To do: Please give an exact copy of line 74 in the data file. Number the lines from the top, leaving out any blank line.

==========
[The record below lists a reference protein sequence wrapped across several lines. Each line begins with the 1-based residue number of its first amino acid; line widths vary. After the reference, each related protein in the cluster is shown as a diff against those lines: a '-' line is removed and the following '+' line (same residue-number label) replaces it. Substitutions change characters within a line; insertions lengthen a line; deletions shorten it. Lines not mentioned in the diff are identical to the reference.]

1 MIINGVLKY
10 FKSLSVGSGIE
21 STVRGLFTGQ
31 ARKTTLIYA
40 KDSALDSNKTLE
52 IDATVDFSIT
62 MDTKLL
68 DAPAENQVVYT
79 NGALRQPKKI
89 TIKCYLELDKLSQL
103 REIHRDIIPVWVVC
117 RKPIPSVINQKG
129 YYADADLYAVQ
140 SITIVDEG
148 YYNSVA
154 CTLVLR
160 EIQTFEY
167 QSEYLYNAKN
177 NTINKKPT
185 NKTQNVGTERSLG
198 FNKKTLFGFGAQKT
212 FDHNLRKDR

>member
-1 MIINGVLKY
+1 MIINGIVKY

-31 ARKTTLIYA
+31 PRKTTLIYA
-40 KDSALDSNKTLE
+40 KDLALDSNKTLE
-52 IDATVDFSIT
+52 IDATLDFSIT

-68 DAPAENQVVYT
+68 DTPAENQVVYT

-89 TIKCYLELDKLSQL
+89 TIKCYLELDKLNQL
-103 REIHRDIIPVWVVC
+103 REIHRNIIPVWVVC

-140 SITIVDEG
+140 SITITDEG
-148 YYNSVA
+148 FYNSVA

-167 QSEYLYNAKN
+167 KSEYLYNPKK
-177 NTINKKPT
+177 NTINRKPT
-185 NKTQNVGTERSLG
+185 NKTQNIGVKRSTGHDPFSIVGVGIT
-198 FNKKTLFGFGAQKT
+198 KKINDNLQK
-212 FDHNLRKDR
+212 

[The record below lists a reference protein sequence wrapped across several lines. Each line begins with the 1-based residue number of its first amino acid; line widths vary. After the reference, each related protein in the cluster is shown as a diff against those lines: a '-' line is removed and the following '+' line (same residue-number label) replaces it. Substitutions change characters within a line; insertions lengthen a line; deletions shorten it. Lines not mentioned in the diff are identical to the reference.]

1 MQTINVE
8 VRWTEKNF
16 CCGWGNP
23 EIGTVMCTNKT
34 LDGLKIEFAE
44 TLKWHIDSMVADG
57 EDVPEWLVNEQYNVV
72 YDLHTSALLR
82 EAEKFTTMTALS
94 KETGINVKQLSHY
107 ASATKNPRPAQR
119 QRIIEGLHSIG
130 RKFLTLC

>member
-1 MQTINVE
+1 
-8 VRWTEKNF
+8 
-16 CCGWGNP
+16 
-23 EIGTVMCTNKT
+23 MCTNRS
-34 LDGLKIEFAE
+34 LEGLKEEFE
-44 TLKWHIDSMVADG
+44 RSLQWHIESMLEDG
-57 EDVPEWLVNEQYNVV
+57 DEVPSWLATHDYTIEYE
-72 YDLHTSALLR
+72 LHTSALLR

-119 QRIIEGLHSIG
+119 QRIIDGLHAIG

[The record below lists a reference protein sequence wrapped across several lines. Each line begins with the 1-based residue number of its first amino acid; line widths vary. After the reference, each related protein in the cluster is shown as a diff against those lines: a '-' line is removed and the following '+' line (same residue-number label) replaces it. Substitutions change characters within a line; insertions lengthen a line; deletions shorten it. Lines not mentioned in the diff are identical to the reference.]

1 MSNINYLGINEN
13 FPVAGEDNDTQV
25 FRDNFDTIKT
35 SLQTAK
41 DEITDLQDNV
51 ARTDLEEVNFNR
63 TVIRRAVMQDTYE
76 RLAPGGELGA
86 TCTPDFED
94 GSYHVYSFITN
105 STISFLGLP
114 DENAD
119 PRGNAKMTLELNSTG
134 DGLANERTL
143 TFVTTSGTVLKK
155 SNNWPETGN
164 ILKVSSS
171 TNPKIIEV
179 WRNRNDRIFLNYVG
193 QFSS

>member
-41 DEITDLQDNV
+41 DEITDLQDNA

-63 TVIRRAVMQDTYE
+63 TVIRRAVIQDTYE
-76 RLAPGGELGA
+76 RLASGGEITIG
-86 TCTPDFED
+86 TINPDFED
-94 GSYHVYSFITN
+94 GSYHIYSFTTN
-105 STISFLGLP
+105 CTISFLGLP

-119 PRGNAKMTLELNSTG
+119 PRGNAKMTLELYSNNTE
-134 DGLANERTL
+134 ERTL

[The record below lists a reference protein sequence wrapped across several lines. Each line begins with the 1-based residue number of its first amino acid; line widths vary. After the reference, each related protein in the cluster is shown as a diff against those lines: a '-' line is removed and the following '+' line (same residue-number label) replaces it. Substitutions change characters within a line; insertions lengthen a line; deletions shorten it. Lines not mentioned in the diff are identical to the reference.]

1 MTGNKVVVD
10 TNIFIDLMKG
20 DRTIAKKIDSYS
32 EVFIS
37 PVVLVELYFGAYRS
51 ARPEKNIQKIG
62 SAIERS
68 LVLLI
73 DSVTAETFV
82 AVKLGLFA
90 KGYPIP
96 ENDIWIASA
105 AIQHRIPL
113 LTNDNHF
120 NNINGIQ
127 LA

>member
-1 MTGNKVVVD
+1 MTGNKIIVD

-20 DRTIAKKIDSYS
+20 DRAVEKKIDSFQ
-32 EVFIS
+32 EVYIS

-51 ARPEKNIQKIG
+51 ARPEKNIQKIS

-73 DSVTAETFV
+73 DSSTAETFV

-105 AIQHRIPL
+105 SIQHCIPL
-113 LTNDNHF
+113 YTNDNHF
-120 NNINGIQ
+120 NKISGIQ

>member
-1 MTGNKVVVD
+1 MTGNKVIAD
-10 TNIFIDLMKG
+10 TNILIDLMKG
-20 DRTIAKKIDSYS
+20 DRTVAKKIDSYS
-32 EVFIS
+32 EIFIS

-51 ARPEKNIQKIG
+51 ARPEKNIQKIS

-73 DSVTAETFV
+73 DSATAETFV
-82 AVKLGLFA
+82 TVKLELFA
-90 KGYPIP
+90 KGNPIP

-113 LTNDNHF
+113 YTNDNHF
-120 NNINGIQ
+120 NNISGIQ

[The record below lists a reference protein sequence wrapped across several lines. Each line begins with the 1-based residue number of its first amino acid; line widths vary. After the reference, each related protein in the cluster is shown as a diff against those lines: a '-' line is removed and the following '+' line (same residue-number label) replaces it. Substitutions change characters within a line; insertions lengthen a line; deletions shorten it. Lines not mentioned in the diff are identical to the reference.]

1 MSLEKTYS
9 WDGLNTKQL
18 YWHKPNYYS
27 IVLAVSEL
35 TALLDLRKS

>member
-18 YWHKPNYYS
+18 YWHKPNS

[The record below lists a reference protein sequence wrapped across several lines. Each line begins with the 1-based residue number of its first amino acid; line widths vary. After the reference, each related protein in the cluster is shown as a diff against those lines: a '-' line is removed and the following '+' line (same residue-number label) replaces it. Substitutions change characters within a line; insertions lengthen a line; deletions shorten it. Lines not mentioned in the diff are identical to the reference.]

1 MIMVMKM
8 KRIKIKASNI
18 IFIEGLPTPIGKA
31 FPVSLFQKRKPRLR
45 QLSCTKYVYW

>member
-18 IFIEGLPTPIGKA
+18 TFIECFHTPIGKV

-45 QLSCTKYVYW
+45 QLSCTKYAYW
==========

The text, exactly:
-23 EIGTVMCTNKT